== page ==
COVID-19

434 articles:
by Damian Lange

Adding more beds is not the solution to overcrowding in Canadian hospitals

The reality is that more hospital beds are not going to be the panacea for our health-care system that many want, hope and need them to be. Instead, there are several ways to drive improvements in the national health-care structures.

by Kathleen Finlay

Making compassion the new normal

Here’s another supply-chain challenge created by the coronavirus: the delivery of more compassion by our governments and public institutions. It's time our major institutions committed to acting compassionately.

by Anthea Lai

Hope and spiritual care

Spiritual care can be a powerful therapeutic intervention. However, 80 per cent of patients reported that physicians never or rarely discuss spiritual or religious issues with them. But the role of spiritual health does not have to fall on physicians alone.

by Anthony Fong

Risky dancers: Putting health on the line for that ‘human touch’

Knowing they are putting their bodies on the line to have human connections, many dancers are trying to manage their COVID risk by various means – and it could give us a glimpse of what mass gatherings might look like in a post-pandemic world.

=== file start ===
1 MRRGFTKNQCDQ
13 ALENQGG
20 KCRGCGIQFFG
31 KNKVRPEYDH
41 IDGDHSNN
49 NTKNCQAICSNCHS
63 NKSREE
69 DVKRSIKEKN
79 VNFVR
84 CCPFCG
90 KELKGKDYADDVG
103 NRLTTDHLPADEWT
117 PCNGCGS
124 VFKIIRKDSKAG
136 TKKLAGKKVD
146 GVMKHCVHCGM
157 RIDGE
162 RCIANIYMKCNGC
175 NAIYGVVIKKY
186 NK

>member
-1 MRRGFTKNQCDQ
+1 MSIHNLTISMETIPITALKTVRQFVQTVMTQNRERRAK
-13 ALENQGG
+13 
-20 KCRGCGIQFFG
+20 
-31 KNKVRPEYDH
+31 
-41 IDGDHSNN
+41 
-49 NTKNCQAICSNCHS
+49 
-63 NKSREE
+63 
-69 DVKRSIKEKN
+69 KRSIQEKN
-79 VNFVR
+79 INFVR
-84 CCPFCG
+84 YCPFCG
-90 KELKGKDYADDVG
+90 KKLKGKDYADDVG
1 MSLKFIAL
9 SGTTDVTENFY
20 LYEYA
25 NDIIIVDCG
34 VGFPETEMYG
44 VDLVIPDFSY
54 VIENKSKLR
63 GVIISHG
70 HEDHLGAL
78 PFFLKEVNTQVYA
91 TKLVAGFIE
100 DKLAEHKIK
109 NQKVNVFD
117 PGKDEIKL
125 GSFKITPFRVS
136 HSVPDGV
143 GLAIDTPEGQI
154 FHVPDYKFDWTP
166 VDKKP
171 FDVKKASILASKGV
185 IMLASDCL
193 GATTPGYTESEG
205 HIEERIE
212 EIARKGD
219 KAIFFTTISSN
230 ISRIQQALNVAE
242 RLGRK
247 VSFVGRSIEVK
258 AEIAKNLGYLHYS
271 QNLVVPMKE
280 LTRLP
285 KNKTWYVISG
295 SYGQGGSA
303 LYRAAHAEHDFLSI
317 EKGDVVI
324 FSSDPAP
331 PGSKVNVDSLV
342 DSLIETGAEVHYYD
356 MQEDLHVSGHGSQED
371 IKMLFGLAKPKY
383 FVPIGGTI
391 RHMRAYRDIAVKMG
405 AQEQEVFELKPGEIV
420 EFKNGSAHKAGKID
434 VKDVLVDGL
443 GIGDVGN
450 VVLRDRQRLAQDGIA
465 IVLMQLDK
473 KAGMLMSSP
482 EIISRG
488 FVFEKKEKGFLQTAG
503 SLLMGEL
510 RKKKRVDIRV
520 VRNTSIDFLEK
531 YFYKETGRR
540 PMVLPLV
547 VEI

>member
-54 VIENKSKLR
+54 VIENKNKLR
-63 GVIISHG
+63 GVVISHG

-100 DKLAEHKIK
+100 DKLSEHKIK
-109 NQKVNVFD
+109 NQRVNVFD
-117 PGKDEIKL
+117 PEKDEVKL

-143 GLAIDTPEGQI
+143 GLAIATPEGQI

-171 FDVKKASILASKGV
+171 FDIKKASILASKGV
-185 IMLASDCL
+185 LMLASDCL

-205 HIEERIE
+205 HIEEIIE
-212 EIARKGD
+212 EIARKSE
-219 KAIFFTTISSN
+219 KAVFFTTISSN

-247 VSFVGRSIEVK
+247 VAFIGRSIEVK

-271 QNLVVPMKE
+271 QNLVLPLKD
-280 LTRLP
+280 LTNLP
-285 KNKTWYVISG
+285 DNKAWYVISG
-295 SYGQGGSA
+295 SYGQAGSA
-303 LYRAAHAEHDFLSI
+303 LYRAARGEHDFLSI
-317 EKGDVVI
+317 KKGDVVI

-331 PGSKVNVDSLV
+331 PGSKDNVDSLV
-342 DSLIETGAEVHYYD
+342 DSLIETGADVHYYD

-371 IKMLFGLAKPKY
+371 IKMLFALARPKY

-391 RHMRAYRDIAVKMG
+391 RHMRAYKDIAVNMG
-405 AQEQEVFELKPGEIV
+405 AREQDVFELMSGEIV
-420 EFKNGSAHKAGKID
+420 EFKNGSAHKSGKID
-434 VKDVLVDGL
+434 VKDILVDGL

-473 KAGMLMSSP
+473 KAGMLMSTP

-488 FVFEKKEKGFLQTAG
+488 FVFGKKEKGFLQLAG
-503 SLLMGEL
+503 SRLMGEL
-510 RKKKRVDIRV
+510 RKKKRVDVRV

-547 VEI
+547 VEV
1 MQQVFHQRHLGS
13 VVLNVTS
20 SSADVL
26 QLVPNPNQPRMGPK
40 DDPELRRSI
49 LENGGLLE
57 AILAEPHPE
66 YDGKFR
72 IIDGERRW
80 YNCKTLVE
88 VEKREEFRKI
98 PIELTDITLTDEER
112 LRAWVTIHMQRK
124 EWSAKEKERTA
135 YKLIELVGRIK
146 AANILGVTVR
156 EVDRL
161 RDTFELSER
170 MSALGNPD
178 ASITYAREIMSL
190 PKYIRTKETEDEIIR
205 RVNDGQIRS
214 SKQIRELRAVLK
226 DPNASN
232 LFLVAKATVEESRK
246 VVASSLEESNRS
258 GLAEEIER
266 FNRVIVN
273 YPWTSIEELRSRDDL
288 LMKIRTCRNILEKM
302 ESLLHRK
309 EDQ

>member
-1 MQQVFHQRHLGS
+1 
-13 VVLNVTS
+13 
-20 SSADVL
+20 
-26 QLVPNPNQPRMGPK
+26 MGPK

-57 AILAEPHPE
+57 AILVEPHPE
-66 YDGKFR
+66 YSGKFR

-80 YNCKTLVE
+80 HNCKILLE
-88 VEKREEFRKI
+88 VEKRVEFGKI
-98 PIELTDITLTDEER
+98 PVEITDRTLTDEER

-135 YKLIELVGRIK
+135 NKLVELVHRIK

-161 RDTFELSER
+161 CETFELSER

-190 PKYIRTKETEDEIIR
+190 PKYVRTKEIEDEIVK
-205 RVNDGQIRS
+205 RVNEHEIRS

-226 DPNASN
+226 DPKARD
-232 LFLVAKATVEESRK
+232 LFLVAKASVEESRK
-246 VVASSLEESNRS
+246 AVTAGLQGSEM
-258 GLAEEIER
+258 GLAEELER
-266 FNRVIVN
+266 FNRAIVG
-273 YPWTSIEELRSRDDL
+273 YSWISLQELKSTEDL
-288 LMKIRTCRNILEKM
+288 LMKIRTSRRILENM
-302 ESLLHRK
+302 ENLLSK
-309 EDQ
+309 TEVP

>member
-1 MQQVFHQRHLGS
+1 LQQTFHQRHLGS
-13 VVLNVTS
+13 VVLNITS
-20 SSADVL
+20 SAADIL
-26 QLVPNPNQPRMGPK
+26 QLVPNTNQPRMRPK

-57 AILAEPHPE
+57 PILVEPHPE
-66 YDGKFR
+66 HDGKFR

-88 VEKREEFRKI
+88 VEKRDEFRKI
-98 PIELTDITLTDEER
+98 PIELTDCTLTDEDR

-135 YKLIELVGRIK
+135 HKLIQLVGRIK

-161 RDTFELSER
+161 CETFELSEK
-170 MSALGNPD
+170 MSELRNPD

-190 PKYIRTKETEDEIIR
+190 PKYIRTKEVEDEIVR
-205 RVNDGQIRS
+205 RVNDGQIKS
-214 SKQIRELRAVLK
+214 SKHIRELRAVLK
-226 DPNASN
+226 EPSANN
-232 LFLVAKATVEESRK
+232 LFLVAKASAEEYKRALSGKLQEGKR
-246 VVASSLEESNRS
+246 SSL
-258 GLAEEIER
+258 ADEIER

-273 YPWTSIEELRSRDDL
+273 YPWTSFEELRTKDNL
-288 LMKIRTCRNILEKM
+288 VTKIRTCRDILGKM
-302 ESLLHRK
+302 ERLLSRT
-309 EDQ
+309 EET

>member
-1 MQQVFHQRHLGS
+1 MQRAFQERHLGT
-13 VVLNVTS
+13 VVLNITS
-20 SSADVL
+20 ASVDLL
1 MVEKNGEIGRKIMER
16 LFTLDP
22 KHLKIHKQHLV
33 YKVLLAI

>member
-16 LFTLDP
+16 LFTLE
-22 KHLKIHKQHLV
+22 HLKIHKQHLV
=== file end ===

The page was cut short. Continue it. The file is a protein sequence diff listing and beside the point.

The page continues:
by Danyaal Raza Wendy Lai

A recipe for hope: How to vaccinate the world and end the pandemic

Researchers have developed a new COVID-19 vaccine, and they have no intention of filing a patent. Instead, they have concrete plans for large-scale manufacturing in the Global South. This is what global vaccine equity looks like.

by Françoise Baylis

Premier Legault comes to his senses

By backing down from the threat of a tax on the unvaccinated, Premier Legault has narrowly avoided yet another policy debacle in the wasteland of COVID public-health policy in Canada.

by Tara Kiran Danielle Martin

Cutting through the COVID confusion

Every day, thousands of Canadians are infected with COVID. But this isn’t March 2020. Due to mass vaccination and the particulars of Omicron, the majority of those getting COVID will not need hospital care. What Canadians do need is information, support at home and timely access to primary care.

by Concerned researchers and experts from CoVaRR-Net

Let evidence be our guide: Misinformation most insidious when it comes from health-care professionals

Misinformation comes in many forms, but perhaps it is most harmful when it is produced by a health-care professional and published in a respected national newspaper.

by Kirstin Weerdenburg

It’s all about the fit: Parents should focus on proper usage rather than mask type for children

Frenzied parents across Canada are scouring stores and online sites for child-sized respirator-type masks, like N95s or KN95s, as children return to school for in-person learning, but their efforts may be misplaced. Correct mask usage is far more important than the mask model.

Enough with the harassment: How to deal with anti-vax cults

The anti-vaxxers who protested outside of my own home because I'm a medical officer of health demonstrate cultish behaviour. Here's how we counter them.

by Gabriel Dobson

How I have been lonely during COVID and benefited from It